Just metres from the back of the boat, I see two enormous bodies rise out of the water and then flop back in. Whales! I’ve come out looking specifically for them – not such an unusual activity off the New South Wales coast this time of year. But this trip in Jervis Bay is different. “Get in, get in! You’ll miss ’em!” the skipper shouts.
I’m wearing a wetsuit and flippers, and holding a snorkel and goggles, which I pull over my face before jumping in the water. I can just make out the whales diving down beneath me, the white of their bellies contrasting against the deep blue water, enormous but so graceful in their natural habitat.
For hours I have been out on the boat with Dive Jervis Bay, jumping in the water whenever we spot whales nearby. However, as I discover, this is not some Finding Nemo experience where the sea creatures play and talk. We are seeing a lot of whales from the deck but, when I get in and start swimming, they don’t seem to want to frolic. (I guess I can’t compete with the reason for their migration north.) Still, wow, how incredible to be in the same water as these giants of the ocean, to see their tails splash just a short distance away, to hear them gliding through, to catch a flash of their bodies as they pass by.
In the afternoon, we arrive back at Huskisson, a bustling town that is the main tourism hub of Jervis Bay. In recent years, it has seen a number of new stylish local businesses open (partly because the better road connection to Canberra means more weekend visitors). Salty Joe’s is great for lunch, and for dinner I would recommend The Quarters for excellent food in an old coastal cottage. For somewhere to stay, Bay and Bush Cottages has boutique accommodation in bushland with kangaroos hopping past.
It’s this proximity to the nature that I think makes Jervis Bay such a special place. Hyams Beach and its bright white sand has become the showpiece of the region and dominates social media posts in the summer. But it’s just one of the squeaky clean beaches that you’ll find along the four-kilometre White Sands Walk that starts at Greenfield Beach and meanders along the fringe of the coastal forest.
To escape the crowds, you can head to nearby Booderee National Park (managed by the Federal Government, it’s had entrance fees waived until the end of the year). With crystal clear waters, high cliffs, and pristine bush, it’s perfect for a hike and a swim. I take some time to wander through the Booderee Botanic Gardens – the only Aboriginal-owned ones in the country – which has walking trails with interpretive signs about bush tucker and other ways the Koori people used the plants.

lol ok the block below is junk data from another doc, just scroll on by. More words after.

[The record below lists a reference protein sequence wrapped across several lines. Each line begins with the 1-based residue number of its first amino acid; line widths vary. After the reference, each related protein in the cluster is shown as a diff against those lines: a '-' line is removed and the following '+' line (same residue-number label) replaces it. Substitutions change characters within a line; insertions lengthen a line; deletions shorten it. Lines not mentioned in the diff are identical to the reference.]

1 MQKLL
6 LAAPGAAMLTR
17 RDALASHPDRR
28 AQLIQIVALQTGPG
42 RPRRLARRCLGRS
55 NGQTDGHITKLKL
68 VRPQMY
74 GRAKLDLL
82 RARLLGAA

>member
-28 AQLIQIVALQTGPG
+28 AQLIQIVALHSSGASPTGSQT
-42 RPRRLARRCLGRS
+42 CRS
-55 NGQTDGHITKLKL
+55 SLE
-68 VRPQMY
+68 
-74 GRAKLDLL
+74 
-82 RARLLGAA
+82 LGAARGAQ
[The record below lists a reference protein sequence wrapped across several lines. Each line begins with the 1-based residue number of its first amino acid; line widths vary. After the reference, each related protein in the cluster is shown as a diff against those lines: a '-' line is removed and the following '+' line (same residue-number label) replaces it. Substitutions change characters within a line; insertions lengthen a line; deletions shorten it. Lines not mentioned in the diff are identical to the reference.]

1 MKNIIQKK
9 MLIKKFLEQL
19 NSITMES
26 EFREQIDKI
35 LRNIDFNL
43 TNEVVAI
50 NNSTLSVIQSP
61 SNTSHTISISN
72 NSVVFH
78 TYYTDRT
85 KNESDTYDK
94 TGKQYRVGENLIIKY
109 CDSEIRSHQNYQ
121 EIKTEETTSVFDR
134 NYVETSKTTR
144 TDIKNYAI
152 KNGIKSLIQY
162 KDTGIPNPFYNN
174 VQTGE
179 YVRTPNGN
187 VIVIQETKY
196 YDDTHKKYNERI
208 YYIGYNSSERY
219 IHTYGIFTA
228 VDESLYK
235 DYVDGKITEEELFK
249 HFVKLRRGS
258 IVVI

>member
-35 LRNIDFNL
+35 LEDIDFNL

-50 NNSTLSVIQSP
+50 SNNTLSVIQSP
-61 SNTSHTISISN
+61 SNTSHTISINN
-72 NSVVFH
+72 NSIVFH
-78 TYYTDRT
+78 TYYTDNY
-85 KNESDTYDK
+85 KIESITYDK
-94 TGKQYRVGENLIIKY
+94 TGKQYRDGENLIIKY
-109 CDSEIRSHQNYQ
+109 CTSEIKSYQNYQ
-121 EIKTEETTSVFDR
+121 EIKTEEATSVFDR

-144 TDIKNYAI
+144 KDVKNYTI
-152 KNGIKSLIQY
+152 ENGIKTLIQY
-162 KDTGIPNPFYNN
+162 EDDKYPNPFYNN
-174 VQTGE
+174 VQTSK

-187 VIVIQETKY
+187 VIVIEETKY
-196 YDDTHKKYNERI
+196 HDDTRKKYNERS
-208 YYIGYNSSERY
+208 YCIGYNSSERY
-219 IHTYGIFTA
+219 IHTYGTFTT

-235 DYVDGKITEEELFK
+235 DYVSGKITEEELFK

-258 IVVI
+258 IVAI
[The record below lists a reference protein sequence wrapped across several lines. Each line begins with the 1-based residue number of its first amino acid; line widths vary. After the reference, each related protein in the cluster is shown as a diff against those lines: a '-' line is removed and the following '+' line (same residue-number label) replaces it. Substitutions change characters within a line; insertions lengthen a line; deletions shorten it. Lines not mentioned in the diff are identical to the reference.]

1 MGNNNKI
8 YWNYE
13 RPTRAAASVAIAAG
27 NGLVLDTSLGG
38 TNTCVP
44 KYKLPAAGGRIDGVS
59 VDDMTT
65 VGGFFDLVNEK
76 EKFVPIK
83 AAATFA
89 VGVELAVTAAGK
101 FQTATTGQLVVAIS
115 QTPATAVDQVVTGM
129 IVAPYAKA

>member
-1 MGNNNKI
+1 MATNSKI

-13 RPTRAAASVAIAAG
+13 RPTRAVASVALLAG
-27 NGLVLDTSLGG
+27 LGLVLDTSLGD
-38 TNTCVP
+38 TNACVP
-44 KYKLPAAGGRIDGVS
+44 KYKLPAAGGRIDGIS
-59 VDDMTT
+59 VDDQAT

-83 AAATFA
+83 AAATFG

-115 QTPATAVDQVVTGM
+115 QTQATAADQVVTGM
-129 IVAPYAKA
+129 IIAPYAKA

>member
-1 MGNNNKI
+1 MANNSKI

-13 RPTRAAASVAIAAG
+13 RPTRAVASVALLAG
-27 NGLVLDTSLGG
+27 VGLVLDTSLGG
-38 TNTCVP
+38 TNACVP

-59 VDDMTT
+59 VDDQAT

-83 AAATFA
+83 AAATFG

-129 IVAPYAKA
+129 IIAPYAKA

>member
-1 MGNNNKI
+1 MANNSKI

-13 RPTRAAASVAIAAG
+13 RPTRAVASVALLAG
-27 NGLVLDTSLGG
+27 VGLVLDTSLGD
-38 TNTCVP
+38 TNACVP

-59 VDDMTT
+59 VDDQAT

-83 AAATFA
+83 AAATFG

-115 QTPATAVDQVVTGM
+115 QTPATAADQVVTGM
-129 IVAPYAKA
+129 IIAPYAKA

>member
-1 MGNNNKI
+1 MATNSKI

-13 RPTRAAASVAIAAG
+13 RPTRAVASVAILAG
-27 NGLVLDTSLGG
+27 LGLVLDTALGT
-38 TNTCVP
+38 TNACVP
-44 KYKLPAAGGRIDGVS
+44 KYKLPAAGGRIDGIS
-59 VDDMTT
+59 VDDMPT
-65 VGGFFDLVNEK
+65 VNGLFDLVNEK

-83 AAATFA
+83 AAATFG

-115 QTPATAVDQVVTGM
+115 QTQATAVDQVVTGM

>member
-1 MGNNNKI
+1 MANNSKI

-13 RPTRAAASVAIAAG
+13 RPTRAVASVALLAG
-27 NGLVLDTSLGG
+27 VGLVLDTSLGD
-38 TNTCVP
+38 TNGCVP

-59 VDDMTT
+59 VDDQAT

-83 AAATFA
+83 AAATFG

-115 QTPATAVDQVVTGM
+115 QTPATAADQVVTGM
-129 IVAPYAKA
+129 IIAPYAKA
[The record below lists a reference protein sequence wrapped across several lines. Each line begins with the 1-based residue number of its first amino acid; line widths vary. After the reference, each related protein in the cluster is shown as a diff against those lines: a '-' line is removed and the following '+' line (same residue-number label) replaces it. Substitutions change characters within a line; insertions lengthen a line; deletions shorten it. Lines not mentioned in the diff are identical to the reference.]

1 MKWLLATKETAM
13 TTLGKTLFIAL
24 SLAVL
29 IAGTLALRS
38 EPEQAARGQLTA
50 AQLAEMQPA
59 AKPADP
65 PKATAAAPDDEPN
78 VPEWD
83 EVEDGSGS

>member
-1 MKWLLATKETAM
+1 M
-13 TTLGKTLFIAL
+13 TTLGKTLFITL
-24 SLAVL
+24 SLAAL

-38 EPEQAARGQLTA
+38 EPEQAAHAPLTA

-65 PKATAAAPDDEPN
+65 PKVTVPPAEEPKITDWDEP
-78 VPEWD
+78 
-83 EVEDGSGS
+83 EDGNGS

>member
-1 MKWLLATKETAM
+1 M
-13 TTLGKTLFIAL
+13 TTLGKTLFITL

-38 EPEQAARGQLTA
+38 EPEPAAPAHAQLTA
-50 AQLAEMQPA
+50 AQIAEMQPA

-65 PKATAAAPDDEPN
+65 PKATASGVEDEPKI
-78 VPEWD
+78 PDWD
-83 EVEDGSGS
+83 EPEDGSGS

Heading north up the coast, the sand becomes more golden again at the accurately named Seven Mile Beach. At the southern end of the beach is Shoalhaven Heads, the kind of coastal town that seems to have more caravan parks than shops. It’s perhaps an unlikely place for Bangalay Dining, a destination restaurant that fuses together European and Australian styles. The restaurant is attached to a series of luxury villas where you can enjoy in-room dining, making for a special coastal getaway.
The food pairs well with some of the local wines from the region. A specialty here is Chambourcin, a variety sometimes called the “South Coast Shiraz”. When I pop into the tasting room at Coolangatta Estate, cellar manager Benjamin Bishop tells me Chambourcin has only been in Australia for about 30 years.
“It’s a nice lighter red wine. We tend to say it’s quite mocha, with a cherry, spicy, liquorice taste.”
The maritime climate of the NSW South Coast suits certain grapes, just as it suits other types of agriculture like dairy, which once dominated the region. At the northern end of Seven Mile Beach is Gerringong, where you’ll find Buena Vista Farm, with views out to the water, run by Fiona Weir Warmsley and her husband Adam. Originally a dairy farm bought by Fiona’s great-great-grandfather, it’s now just seven hectares and has chickens, ducks, bees, coffee… and a collection of adorable goats that I spend far too long playing with. Adam shows me around and gives me a taste of the two-hour farm tours that you can take here.
“A lot of farms are just one or two things on a bigger scale and are not so accessible, whereas here you can see five or six different animal or plant systems going on and how they integrate,” he explains.
In Gerringong itself I find another beautiful view at The Hill Bar and Kitchen, where I have an excellent lunch. But, for an alternative, you can head slightly inland to Berry. The fashionable village is well known for its homeware stores and local gourmet products. The Garden is a great choice for lunch, you can choose from almost 50 types of tea at the Berry Tea Shop, or indulge your sweet tooth at the famous Berry Donut Van or the Berry Chocolatier. Cameron and Troy, who run the chocolate shop, also show people the best local produce and wineries with their Foodscape tours around the region.
And then there’s Kiama, the charming coastal town that is astonishingly on the same suburban Sydney train line as Kings Cross. This easy access makes it popular with day-trippers but there are plenty of good reasons to stay longer, like the new 22-kilometre coast walk, the Wednesday farmers market, and the beautiful beaches and rock pools.
Oh, and the Kiama Blowhole, of course. When I go to look at it, the ocean is calm and there are no explosions of water. But looking out to sea, I’m sure I can spot a few sprays of water from the blowholes of the migrating whales – perhaps their equivalent of a little wave to their swimming companion standing up here on the rocks.
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